In September, a new kind ransomware burst onto the It security scene and it has been wreaking havoc on computer networks all over the world ever since. The virus has been named CryptoLocker, it’s capable of completely taking over your system, encrypting your files, and holds your data ransom until you pay them the money they demand. If you don’t pay, then your files are deleted. Here’s what you need to know.
How CryptoLocker Works
One thing that you never want to do is pay the ransom, which is currently $300. Most organizations will even identify their data as the company’s most valuable asset because conducting business without access is not possible. The hackers fully expect that a company infected with CryptoLocker will loose access to their data, panic, and pay up thinking its cheaper to pay the hacker then to lose valuable production time. CryptoLocker is using fear as a weapon because a clock counting backwards from 100 hours is included with the alert that your computer is being help hostage. If the clock strikes 0:00, and the ransome hasn’t been paid, then your data will be deleted. If your business isn’t prepared for security breaches like CryptoLocker, then you will be looking at a stressful 100 hours to come up with a solution.
Can You Stop CryptoLocker?
You may think that if you get infected you can just reboot your PC or run a a security scan in safe mode. Not so fast. CryptoLocker is designed to prevent common troubleshooting procedures. In fact, with every computer restart CryptoLocker will make changes to your registry further embedding itself into your system., and don’t even think about accessing your drive remotely, because upon infection, one of the first actions taken by the virus is to encrypt the files on both your local and remote drives.
Without a reliable and properly tested data backup solution in place, the only available option you have that will recover your files is to follow the hacker’s instructions and send money to their untraceable account. Just because you have paid the ransome doesn’t always mean you are in the clear. Paying the ransom will only give you access to your individual PC, and there are several reports of users that have paid but they were still not restored full access to the machine. Meanwhile, the virus is still on your system running in the background, waiting to infect other machines on your network.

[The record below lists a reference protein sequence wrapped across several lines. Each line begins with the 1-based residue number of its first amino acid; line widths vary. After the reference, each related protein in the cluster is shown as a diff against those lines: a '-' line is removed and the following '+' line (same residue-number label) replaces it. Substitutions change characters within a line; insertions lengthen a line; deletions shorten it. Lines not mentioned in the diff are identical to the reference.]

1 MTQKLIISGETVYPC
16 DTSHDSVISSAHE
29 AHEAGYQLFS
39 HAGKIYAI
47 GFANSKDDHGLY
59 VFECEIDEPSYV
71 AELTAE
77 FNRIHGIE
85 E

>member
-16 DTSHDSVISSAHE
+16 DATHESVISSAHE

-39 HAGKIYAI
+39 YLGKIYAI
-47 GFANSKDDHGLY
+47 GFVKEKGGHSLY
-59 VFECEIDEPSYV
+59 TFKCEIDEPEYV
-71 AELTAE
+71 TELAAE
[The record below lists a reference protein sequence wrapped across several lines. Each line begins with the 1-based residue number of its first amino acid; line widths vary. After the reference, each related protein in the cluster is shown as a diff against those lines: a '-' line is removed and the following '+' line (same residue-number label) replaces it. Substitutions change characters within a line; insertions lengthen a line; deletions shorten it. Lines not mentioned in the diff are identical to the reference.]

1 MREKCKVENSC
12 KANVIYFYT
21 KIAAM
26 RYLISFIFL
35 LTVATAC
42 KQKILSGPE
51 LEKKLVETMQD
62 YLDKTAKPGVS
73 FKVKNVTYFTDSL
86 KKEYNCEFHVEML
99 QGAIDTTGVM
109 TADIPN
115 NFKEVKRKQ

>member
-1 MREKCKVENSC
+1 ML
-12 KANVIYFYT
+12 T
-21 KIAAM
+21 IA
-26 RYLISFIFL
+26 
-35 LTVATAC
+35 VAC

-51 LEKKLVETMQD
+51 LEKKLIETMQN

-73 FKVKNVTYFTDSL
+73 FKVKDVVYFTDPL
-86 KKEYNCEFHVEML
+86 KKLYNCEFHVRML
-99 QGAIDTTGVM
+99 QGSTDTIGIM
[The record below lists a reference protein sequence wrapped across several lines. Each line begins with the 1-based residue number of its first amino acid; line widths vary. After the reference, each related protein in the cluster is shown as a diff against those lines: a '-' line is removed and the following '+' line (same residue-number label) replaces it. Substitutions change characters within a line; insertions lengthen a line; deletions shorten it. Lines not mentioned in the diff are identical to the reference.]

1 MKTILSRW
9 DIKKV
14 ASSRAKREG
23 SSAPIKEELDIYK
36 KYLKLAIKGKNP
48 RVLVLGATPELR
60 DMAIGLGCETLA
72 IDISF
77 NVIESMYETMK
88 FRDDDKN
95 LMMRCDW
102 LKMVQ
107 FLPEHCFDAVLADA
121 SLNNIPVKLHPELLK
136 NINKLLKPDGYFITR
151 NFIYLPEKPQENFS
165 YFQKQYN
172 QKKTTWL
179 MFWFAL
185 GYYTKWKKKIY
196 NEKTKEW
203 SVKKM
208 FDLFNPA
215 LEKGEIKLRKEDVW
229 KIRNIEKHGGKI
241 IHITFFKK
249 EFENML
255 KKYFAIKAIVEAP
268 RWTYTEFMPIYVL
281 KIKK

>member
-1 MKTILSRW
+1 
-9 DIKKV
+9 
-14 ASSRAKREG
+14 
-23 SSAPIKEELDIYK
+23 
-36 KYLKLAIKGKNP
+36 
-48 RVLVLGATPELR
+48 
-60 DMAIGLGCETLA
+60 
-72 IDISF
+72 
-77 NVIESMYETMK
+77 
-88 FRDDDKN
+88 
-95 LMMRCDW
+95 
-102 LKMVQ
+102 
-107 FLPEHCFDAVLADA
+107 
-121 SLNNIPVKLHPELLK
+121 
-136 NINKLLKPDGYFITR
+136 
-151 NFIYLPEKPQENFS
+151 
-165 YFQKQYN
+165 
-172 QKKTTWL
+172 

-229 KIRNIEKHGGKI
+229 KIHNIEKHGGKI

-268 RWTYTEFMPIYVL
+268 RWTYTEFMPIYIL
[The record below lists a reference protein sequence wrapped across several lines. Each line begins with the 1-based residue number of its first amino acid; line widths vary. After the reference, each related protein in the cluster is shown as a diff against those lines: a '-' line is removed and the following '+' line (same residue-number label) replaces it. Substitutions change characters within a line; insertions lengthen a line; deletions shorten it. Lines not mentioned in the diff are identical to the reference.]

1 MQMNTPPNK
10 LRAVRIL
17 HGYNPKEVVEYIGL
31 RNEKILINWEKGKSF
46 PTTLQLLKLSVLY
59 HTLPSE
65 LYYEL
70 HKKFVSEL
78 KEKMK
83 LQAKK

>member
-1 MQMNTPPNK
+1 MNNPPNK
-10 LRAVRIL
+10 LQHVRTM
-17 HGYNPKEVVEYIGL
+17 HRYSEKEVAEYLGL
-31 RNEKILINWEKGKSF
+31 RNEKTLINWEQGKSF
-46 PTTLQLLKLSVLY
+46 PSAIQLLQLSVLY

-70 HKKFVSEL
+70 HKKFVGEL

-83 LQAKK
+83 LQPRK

CryptoLocker is Spreading Fast
Despite every major technology company alerting their customers about CryptoLocker (Quikteks informed our clients on our blog about it last September), the virus continues to spread and catches users and organizations worldwide in in its clutches. There was even a case reported in November where a police department in Massachusetts paid the hackers $750 worth of Bitcoins to get the private encryption key that would restore access to their files.
To help give you perspective on how fast CryptoLocker is spreading, spam filter AppRiver quarantined 56.6 million emails in October that contained a virus in the attachment, and they reported that CryptoLocker was by far the most common malware. Other IT Security companies are also reporting that they’re seeing thousands of new CryptoLocker infections every day.
There are several ways that the CryptoLocker virus spreads, but the most common way is via email. Using a hacking strategy called social engineering, the hacker sends an email to your inbox that will look like a credible message from a trusted source. A fake message about an expected delivery from a parcel service is the most common example. An email like this will ask you to download the infected attachment by saying that it contains important information about your order or delivery.
The CryptoLocker attachment is a .ZIP file in most cases, which means that it will pass through through standard filtering. A user may look at the attachment and think that it looks safe to download because it looks like a .PDF or .DOC file, but it’s really a double extension that hides the true .EXE. As soon as you click the attachment, the virus is executed and encryption of your data begins. Other ways that CryptoLocker spreads includes online social media games and clicking on malware pop-up advertisements on websites.
3 Actions You Can Take to Prevent CryptoLocker Infection
CryptoLocker is one of the worst viruses ever to hit the web and it plays on people’s fears, but with Quikteks watching over your network infrastructure with our managed IT services, you don’t have to be fearful of even the worst types viruses on the Internet. To learn more about CryptoLocker, or to receive a free network audit and security assessment where we scan your system to discover if malware like CryptoLocker is lying dormant in your system, give us a call at PHONENUMBER.